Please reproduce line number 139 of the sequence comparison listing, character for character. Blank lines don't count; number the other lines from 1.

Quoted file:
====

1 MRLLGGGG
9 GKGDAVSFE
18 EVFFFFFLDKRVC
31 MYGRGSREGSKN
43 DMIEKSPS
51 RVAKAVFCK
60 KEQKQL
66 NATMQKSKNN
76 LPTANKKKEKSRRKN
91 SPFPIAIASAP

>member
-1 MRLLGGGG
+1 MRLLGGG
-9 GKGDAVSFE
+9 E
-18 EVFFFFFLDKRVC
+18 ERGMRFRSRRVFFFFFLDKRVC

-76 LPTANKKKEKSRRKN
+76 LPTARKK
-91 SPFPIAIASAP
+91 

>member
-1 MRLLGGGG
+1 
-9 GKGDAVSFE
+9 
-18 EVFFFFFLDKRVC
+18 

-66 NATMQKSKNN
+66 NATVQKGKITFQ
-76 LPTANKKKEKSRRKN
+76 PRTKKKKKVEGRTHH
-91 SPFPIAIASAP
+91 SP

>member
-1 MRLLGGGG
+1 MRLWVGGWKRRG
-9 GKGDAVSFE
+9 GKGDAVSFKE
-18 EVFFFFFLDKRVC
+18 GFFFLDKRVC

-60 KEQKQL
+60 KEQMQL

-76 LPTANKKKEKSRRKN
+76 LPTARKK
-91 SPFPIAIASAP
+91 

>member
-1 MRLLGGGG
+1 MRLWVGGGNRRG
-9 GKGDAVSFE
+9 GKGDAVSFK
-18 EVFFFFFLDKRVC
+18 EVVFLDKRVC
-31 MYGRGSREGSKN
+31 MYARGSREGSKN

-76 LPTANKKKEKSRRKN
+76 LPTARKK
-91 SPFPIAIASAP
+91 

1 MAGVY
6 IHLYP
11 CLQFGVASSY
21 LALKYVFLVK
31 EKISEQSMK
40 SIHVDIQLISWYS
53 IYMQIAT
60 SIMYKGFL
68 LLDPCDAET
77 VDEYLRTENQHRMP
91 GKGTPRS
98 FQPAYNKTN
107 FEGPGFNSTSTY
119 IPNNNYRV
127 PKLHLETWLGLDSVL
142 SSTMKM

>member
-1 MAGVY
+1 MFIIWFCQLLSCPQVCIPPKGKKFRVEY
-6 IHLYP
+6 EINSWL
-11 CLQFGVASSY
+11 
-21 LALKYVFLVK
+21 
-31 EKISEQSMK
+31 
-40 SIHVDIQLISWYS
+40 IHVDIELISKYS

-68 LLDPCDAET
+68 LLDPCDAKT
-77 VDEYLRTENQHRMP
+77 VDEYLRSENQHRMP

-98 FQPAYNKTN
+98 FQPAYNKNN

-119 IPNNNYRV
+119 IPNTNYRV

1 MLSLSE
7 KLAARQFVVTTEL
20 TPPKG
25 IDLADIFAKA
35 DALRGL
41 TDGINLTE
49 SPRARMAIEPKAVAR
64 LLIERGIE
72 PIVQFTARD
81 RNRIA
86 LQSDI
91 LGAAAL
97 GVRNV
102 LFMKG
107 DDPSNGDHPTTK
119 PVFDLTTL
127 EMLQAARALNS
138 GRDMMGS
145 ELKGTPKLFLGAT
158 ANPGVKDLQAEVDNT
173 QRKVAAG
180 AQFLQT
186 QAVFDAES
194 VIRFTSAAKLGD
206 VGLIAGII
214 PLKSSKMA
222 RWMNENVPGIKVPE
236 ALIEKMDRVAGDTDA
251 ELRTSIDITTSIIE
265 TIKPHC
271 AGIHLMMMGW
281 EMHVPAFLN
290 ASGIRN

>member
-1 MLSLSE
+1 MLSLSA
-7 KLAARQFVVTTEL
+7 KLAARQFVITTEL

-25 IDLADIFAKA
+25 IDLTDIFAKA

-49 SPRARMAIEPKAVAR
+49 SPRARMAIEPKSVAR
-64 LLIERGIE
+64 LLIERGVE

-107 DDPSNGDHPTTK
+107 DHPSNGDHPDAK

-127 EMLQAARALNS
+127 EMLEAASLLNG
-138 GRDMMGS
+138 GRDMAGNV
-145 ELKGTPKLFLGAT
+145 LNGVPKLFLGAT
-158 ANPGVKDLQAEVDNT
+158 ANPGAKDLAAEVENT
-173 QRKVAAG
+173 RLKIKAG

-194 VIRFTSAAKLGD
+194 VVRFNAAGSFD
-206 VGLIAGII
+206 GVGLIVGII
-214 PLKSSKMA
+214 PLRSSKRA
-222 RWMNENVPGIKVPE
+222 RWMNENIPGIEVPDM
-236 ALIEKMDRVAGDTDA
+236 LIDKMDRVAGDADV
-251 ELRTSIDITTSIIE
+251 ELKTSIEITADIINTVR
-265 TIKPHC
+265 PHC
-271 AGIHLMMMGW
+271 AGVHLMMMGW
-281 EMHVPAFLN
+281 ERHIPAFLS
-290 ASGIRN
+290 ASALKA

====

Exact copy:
+49 SPRARMAIEPKSVAR